This is a brief overview of a trail that points to the greater Batavia / Zenith Seamount areas as the terminal location for MH370. Only a small part of two years of analysis is included.
This is also part of the preparation for a privately funded effort to determine the plane’s exact location. The upcoming private effort will not attempt to recover the plane if it is found. That will be left to next of kin and governments with legal authority to make such decisions.
The author does not speculate in any of his writings about conditions on the plane that caused or led to this tragedy. That sort of speculation is mostly unknowable with the scant amount of data available to us: there was no mayday, no data dump as the plane hit the ocean surface. Just a few pings that are themselves suspect in some ways. And nothing in the private lives of those on the plane has emerged as contributory in any way. It doesn’t mean those things don’t exist. It just means if they do we don’t know about them yet and shouldn’t complicate things with unfounded speculation.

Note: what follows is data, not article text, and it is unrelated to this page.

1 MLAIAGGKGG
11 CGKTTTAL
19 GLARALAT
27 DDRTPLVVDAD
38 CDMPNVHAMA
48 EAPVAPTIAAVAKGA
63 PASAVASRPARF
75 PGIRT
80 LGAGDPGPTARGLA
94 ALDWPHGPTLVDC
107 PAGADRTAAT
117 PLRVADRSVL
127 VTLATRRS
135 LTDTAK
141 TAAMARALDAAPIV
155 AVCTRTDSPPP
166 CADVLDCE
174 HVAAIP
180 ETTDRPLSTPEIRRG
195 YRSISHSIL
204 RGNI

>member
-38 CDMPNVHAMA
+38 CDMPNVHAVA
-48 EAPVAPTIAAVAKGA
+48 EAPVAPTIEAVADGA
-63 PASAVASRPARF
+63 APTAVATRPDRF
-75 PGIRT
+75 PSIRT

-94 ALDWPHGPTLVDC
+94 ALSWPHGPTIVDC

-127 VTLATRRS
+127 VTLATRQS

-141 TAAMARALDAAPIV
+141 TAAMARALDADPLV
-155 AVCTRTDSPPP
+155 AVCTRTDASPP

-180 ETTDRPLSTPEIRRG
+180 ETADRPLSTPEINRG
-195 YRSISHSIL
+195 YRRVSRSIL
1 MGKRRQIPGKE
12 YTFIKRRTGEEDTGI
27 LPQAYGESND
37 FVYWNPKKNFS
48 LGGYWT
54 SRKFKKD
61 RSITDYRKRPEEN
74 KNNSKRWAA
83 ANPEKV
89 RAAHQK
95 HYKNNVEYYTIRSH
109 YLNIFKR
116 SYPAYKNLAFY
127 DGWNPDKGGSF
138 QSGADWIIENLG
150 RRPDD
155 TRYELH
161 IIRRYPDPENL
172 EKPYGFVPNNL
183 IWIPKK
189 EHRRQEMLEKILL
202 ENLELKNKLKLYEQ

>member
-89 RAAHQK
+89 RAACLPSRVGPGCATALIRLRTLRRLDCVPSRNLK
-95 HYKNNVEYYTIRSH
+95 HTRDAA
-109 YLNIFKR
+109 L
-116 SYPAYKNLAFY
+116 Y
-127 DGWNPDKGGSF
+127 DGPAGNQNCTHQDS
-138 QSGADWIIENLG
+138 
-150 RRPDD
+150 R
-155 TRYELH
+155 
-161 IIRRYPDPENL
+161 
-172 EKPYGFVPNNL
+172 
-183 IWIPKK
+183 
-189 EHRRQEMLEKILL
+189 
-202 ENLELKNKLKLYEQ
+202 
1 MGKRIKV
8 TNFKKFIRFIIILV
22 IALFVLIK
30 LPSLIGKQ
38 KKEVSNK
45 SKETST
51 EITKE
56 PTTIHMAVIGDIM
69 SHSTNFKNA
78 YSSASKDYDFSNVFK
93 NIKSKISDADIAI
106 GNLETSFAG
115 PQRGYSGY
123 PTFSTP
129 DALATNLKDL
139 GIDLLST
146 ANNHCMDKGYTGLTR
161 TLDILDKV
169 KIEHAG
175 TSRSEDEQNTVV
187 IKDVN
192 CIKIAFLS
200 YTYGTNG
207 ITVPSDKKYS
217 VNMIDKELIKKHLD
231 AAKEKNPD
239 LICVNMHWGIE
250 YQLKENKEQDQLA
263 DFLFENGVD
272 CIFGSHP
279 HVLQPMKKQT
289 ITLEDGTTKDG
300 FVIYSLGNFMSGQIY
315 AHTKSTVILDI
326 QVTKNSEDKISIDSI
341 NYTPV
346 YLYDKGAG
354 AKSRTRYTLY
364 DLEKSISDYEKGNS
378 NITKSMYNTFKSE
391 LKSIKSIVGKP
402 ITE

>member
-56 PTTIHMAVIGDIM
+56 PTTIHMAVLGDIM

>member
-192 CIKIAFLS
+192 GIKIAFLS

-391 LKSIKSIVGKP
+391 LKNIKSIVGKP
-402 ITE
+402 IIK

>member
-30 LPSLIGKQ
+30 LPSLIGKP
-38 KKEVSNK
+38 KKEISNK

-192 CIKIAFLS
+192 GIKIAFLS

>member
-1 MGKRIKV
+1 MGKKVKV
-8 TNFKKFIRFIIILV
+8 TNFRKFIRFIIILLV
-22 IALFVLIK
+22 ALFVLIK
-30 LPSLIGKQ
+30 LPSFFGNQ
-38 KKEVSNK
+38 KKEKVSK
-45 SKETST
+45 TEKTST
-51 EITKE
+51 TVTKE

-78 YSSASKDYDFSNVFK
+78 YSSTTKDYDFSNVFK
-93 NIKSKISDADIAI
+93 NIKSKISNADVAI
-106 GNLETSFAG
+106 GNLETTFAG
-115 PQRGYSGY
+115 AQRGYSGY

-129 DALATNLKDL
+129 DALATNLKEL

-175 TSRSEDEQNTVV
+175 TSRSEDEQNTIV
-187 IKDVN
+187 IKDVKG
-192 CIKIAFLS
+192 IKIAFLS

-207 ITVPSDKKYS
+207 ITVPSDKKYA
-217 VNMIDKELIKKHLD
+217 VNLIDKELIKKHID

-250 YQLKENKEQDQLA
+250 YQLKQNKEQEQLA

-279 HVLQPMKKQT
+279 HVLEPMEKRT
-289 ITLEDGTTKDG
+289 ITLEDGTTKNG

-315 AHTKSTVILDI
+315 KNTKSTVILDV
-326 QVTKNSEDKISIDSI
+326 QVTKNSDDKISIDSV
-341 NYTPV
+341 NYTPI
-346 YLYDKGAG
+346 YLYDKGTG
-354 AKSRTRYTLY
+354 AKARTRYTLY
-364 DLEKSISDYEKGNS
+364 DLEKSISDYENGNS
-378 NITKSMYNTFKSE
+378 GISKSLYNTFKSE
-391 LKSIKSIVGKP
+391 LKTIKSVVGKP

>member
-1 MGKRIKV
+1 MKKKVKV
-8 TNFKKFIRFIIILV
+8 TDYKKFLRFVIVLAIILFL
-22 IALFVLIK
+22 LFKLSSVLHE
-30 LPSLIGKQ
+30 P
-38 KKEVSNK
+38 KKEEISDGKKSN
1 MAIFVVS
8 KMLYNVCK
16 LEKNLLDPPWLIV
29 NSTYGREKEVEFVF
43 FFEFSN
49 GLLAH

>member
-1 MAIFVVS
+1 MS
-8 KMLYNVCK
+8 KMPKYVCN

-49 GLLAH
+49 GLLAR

There are 8 visuals in this summary. They paint vignettes of key dates and items that appear linked, if softly. They are just crumbs; bits of information that may help us. This does not point to an exact location, but it’s pretty close, even for horseshoes.
For those who might wonder, the single piece of data that compelled me to consider alternatives to the “south of Broken Ridge” theory is the fact that if the time interval and flight path obtained by RMAF radar as the plane flew back across the Malay Peninsula and NW into the Andaman Sea are correct, its total distance during the hours that remained are about half of the official estimate. The plane flew somewhere between 300 and 350 kph according to RMAF; much less than that required to fly all the way to Broken Ridge and beyond. (Note 11/24/2016: I am not the only one who initially determined that MH370 flew in the 300 – 350 kph range, but I lost my original work about a year ago and my estimates now are more typical (860 kph), a bit faster than even Inmarsat’s estimate of 829 kph. Either way, I strongly suspect the plane flew in ovals, and I suspect @SaucySailoress really saw it West of her position near the Andaman Sea.)
The flaperon was, for me, confirmation that the Exmouth, Zenith, Batavia areas were close to the mark. Drift in that part of that ocean has a long history of moving due west, especially if it is far enough from Western Australia to be free of the Leeuwin Currents. The final arc is just west of those currents. The following charts are all clickable if you want a closer look. Feedback is always welcome via Twitter.